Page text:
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What Creditors See On Your Credit Report

What Creditors See On Your Credit Report
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In today’s world, we are constantly bombarded with advertisements for quick cash and free credit scores. Credit reports are a necessary when buying a home, car, and other big expenses that will require a loan. Knowing the information that the creditors will see on your report can make a huge difference in the amount of money you will receive or if you will receive a loan at all.

Making sure your credit report is accurate before giving a lending agency permission to obtain it can save you time and aggravation during the process. When you request a credit report, you should know what the information on it represents and how it will impact the goals you are trying to reach. We’ve looked at the various things that can be found on your credit report below:

1. Personal Information

This information does not contribute to your credit score. It is used to identify you. Details include:

  • Your legal name
  • Current home address
  • National Insurance Number
  • Birth date
  • Employment information

2. Credit Accounts

Your credit accounts include past and previous credit interactions. Every agency that you have established credit with reports the following information:

  • Type of account you have (credit card, car loan, etc.)
  • Date the account was opened
  • The amount of credit or amount borrowed
  • Your current balance
  • Your payment records (including all late payments)

3. Credit Search

This is a list of everyone who you have given permission to run your credit report in the last two years. There are two types of searches that will appear on the list.

  • Voluntary Inquiries: Requests you have made for your credit report.
  • Involuntary Inquiries: When a lender or other agency requests your report.

When reviewing this information, you want to pay attention to involuntary inquiries -make sure that no one has run a report without your permission. If you do not recognise a name that is listed, make sure that you follow up and find out who they are and why they ran an inquiry.

4. Public Records and Collection History

This information is available from public records that are obtained by county courts and from collection agencies. The details include:

  • Bankruptcies
  • Insolvency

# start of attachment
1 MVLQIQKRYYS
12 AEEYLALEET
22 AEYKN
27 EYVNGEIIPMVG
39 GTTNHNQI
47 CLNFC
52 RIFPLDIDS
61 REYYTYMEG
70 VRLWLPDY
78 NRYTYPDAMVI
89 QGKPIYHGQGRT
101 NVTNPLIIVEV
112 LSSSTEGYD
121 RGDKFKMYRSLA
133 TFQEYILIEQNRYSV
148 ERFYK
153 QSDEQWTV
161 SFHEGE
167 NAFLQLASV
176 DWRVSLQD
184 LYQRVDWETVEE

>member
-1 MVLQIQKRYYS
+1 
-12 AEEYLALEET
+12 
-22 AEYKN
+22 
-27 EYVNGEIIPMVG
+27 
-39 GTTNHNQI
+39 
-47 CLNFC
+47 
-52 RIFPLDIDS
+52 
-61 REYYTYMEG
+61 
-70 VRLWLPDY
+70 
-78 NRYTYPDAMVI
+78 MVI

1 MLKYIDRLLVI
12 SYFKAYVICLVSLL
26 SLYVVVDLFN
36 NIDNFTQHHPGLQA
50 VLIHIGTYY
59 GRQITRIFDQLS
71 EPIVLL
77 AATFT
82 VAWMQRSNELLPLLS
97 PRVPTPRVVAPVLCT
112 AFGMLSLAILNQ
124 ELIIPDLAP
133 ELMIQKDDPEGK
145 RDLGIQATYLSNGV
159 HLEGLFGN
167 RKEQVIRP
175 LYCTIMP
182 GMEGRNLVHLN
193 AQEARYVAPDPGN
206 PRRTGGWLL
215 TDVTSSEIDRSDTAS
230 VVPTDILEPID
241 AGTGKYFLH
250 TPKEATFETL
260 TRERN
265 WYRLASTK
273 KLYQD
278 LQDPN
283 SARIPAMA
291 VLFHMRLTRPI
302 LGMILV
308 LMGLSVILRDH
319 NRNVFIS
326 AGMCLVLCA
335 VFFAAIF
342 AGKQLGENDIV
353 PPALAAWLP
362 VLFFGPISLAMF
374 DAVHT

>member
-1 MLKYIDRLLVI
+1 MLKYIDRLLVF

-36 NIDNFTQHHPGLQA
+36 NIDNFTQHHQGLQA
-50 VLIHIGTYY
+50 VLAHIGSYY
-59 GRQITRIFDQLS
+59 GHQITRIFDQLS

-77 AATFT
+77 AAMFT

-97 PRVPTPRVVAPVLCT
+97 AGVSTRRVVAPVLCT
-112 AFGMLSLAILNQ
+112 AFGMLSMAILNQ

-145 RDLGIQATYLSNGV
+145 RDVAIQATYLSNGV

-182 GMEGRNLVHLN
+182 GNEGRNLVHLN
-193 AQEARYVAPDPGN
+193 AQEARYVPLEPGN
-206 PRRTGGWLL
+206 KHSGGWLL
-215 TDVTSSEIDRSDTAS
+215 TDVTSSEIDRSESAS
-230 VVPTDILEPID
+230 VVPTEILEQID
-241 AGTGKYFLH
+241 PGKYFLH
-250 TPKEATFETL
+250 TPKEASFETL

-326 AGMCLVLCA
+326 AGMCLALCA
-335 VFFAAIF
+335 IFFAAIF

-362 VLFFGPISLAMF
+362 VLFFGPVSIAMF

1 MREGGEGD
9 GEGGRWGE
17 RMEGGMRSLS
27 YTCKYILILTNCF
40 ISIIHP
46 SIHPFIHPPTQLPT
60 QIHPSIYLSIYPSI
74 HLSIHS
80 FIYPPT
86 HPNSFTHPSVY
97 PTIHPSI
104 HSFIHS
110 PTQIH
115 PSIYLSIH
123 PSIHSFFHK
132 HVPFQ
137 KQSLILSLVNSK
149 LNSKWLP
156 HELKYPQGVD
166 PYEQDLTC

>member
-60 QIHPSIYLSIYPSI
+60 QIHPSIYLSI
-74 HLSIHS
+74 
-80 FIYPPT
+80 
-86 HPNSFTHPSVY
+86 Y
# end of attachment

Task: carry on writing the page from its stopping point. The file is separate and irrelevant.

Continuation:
• Home repossession, or if you have unpaid debt at a previous address
  • If you have committed fraud
  • County Court Judgements

How Do I Check My Credit Report?

If you want to check your credit report, some companies may charge you a monthly subscription. If you want to check for free, Experian and Credit Karma let you do this. They can also offer advice on building up your credit score and improving it.

What If There’s An Error On My Credit Report?

If you spot any errors on your credit report, you should contact the lender directly and explain the situation. Always remember to provide as much evidence as possible to ensure a quick resolution.

If the lender has been reporting accurate information, you may need to contact the Credit Reference Agencies directly. The main three agencies in the UK are Experian, Equifax and TransUnion.

How Do I Improve My Credit Score?

If your credit score isn’t in the best shape, there are a number of ways you can improve it.

Your first step should be to ensure that there are no errors on your credit report (above).

You can then:

  • Get on the electoral register
  • Pay your bills on time to show you manage your finances effectively.
  • Avoid CCJ’s – if you’re having debt problems you can seek free advice.
  • Reduce your existing debts by paying off credit cards and overdrafts.

For more information, take a look at our tips on fixing your credit score.

If you find that information is incorrect or has not been updated, you must ensure that it gets updated. You can do this by contacting the original lender or agency and request that they send the updated information so your report will be corrected accurately. Don’t trust that this will happen automatically, follow-up will likely be necessary to make sure that it is taken care of appropriately.

Knowing what information will appear on your credit report will prepare you to answer any questions that lending agencies will require you to answer accurately. It will also allow you to make sure that all of the information is accurate. If you are planning on making a big purchase that will require a loan, a credit report will almost certainly be required. Understanding the information provided and what your score actually means in relation to your ability to receive a loan is important.

For a payday loan or a short term loan, contact us for more information.


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